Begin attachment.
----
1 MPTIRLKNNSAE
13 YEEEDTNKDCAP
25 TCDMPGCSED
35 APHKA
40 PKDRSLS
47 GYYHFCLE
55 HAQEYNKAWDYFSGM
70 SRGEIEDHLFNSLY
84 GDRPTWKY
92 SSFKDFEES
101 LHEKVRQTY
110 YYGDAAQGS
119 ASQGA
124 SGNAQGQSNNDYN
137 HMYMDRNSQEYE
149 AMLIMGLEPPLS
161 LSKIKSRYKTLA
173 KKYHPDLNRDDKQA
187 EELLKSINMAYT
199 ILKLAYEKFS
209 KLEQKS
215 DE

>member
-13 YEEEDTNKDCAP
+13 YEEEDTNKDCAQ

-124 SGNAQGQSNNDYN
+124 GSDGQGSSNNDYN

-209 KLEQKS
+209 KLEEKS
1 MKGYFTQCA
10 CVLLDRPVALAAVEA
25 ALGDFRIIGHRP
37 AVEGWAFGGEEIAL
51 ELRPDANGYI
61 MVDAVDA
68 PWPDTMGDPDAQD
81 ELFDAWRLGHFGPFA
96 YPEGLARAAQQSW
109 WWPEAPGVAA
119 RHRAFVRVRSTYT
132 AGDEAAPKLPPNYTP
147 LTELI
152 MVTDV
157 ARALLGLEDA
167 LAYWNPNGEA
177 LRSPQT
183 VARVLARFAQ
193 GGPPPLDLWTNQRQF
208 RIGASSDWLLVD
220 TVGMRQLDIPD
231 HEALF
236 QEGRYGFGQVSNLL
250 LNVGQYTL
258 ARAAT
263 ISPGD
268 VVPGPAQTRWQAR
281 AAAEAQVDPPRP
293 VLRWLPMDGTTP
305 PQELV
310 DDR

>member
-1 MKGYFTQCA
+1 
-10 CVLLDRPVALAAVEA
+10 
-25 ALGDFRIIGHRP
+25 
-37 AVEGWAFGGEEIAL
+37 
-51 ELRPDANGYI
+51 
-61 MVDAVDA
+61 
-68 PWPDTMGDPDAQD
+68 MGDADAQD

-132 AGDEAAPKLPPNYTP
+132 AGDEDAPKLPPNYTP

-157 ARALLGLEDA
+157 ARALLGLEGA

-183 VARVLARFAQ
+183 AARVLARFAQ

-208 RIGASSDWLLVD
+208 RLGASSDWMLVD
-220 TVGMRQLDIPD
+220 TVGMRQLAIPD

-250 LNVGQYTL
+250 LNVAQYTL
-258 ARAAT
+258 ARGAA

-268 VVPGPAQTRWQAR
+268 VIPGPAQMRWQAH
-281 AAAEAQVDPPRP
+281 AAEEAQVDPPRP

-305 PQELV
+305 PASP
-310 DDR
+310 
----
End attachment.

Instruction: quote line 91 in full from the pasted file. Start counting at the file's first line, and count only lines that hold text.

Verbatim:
+268 VIPGPAQMRWQAH